Nationality

Japan

Education

Juris Doctor in Law, University of San Diego School of Law, San Diego, California, United States

Bachelor’s Degree in History and Political Science, University of Pennsylvania, Philadelphia, Pennsylvania, United States

Languages

Japanese, English

As far back as I can remember, I have always wanted to be able to represent the humanitarian views of the international community at large as opposed to just one group. I have always felt a calling towards helping others.

My mother used to work for Mother Teresa’s Sisters in Japan and I often accompanied her to help. After this experience, I continued to work with homeless people in Japan. When I was in university in Philadelphia, I organized events for children who ate at the local soup kitchen and played baseball with them. The desire to help disadvantaged persons continuously stayed with me. Added to that drive, was my keen interest in political science and international affairs - an interest which I subsequently developed in college and eventually drew me like a magnet to the United Nations.

My career with the United Nations has taken me from Minsk, Belarus to Warsaw, Poland and on to London, United Kingdom, while working to protect refugees. Now, I am based at the United Nations Headquarters in New York working on counter terrorism.

I started with the United Nations High Commissioner for Refugees (UNHCR) in Minsk, in 1995 under the Junior Professional Officer programme, right after completing my bar examination. As an Associate Protection Officer, my job was to make sure refugees in need of protection are given asylum in their new home. We had to make sure they had access to shelter as well as basic rights, like access to schools, jobs and medical care.

In London, my job as Legal Officer for UNHCR was more on the diplomatic and policy side of the business. I worked very closely with host government officials as well as representatives of civil society to deal with an unprecedented surge in the number of persons applying for asylum in the United Kingdom. That was the interesting part about a day with the UNHCR: in the morning, I could be with a refugee, giving him or her ideas on what kind of business they could get into to make a living, and in the afternoon, I would be briefing a government minister on the situation of asylum in a country. Working with refugees was a moving experience that will stay with me forever.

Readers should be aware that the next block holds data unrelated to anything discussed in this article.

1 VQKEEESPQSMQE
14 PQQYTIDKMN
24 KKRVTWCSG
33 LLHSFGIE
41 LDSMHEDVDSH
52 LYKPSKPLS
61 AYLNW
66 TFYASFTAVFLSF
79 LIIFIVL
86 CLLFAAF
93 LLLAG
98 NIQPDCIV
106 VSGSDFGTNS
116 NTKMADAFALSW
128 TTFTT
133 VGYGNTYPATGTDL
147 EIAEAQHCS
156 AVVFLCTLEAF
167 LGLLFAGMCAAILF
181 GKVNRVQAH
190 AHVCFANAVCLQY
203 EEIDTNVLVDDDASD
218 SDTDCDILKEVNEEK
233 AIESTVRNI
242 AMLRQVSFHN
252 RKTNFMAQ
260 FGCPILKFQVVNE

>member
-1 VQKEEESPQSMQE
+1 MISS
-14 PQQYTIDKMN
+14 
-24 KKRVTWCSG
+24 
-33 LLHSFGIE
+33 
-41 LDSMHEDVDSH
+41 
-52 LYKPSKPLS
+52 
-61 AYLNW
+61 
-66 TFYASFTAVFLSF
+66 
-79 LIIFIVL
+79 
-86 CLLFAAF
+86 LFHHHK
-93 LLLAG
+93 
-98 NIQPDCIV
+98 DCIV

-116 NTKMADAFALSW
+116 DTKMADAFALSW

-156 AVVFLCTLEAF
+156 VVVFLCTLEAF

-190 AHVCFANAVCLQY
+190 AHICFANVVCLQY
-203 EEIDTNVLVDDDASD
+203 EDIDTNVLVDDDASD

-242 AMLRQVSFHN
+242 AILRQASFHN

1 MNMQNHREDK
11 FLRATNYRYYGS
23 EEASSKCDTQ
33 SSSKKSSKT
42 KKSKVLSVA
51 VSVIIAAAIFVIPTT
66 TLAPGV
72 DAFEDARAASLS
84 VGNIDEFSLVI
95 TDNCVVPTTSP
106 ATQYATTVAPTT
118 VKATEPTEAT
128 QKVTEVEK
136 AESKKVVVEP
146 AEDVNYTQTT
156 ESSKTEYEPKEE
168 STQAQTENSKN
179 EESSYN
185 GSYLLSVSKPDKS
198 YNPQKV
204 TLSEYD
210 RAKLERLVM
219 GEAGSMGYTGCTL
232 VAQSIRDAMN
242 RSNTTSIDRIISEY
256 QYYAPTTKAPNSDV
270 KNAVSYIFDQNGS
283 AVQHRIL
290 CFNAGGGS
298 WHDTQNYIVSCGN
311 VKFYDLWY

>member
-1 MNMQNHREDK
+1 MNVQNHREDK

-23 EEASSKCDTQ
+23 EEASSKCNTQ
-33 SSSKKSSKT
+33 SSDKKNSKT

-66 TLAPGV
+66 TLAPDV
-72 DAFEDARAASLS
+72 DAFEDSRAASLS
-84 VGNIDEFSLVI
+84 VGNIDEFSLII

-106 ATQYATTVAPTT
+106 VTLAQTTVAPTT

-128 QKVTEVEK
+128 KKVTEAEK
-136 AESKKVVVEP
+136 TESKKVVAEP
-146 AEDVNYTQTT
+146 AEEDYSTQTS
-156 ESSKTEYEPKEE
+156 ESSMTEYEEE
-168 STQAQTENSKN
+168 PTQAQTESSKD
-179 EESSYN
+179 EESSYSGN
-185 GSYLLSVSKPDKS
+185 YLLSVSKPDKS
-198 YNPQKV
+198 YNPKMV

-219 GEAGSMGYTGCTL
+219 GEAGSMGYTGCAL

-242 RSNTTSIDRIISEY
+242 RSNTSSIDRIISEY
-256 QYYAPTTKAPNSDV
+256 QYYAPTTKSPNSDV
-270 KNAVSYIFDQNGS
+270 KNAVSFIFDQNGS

My happiest moments at the United Nations are the instances when, due to my intervention, I could literally say I either saved or changed someone’s life. Such occasions affect you in a lasting manner.

Now, as a Legal Officer at the Counter-Terrorism Committee Executive Directorate at United Nations Headquarters in New York, I have evolved and I am doing something very different. I am on the other side of the fence, so to speak. My counterparts are frequently people from various law enforcement, intelligence and security services.

This is the fantastic thing about the job opportunities at the United Nations. I would not have expected to be meeting with the kind of people I meet with now on my present job. It is so much of a contrast to what I did before but I love it.

Today I generally keep track of all Member States in South Asia on how they are complying with the Security Council resolution on counter-terrorism. I work closely with governments in the region to increase their capacity and promoting cooperation among neighboring countries to collectively improve their ability to fight terrorism.

For me, the belief that I am somehow a small yet essential part of a greater effort to better peoples’ lives is what keeps me going. I cannot think of any other environment where you are given such a tremendous platform and power to potentially effect change and to enable dialogue between persons who come from entirely different backgrounds.

While headquarters has its attractions, I would strongly encourage people to start their United Nations experience from the field. It is the best way to witness first-hand the fruits of one’s labour and more importantly to see in a very quantifiable manner, the positive impact that the United Nations can have in the real world.

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